Mistakes made by both sides: Italian Deputy Foreign Minister

Mistakes made by both sides: Italian Deputy Foreign Minister

Asserting that "mistakes" were made by both sides, Italy today said India should have realised from the beginning that Kerala judges did not have jurisdiction over the case involving the two Italian marines accused of killing Indian fishermen.

Italy also indicated it could have "perhaps" been falling into an agenda related to Kerala politics.

"...Instead of saying where they (India) made a mistake, (I would) rather say what we could have done better.

"We should have been able, at the beginning, to realise that Kerala judges were, in fact, as the Supreme Court has indicated, the wrong place to handle an extremely complicated case," Italian Deputy Foreign Minister Steffan de Mistura told Karan Thapar on CNN-IBN's Devil's Advocate programme.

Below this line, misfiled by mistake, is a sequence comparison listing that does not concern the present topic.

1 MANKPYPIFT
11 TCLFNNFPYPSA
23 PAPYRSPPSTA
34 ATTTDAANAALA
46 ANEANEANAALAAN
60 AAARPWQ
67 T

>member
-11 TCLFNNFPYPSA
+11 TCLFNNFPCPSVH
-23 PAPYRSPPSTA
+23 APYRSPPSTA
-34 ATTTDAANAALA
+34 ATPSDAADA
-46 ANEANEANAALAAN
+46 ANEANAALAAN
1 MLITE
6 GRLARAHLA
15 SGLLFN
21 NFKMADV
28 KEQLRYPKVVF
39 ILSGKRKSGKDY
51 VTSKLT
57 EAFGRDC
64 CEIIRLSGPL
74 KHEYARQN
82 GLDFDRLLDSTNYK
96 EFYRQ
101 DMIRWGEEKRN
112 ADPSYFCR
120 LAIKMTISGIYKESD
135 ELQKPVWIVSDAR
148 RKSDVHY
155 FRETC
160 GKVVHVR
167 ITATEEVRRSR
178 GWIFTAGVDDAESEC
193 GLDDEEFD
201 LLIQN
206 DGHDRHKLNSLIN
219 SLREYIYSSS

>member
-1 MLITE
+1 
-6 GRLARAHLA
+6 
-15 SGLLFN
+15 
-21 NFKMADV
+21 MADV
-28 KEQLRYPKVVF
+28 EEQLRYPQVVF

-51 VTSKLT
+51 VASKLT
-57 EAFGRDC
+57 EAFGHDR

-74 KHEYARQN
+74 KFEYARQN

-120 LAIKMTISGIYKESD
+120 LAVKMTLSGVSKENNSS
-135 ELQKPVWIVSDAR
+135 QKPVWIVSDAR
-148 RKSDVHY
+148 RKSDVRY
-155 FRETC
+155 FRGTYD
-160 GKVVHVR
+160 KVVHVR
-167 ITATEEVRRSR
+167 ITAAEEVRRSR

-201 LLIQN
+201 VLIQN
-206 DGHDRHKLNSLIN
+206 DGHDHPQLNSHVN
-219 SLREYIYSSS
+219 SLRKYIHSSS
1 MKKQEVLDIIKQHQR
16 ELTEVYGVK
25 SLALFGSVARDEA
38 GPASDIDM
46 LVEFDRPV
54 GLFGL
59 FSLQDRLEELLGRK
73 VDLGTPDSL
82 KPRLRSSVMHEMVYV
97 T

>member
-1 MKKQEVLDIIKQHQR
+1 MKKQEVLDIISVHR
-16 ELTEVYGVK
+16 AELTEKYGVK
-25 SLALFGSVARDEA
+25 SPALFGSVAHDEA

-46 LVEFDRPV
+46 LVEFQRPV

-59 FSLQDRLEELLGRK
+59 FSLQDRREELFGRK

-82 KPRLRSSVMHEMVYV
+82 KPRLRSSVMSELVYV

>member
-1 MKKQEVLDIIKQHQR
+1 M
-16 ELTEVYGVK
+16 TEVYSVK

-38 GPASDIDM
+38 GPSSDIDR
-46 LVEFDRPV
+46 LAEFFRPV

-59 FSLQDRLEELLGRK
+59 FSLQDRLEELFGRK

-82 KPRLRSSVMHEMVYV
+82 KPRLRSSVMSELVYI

He said the issue of jurisdiction with regard to Kerala court should have been settled much earlier.

"We would have been able to find some formula much earlier...There was a feeling that perhaps there was a strategy for prolonging this," he said.

Asked if he felt that Italy was being lured into a trap, he said "no. We could have been perhaps, falling into an agenda, of Kerala related political environment, which is human..."

He said Italy got emotional as it was waiting for eleven months for the judgement to come.

"We too have families. We too, like you, trust our military should be defended when they are on duty," he said.

Stressing that the suspension of the assurance given by its Ambassador to the Supreme court was "painful", Mistura said the breakthrough in the 11-day impasse came after assurance from India that death penalty "would not be applicable".

Defending Italy's initial decision not to send back their marines even at the cost of diplomatic breach of assurance, Mistura said death penalty was unacceptable and became an issue for the Italian government when the Supreme Court talked about setting up of a special court to try the soldiers. He stressed that the special court should be "fast, quick, expeditious".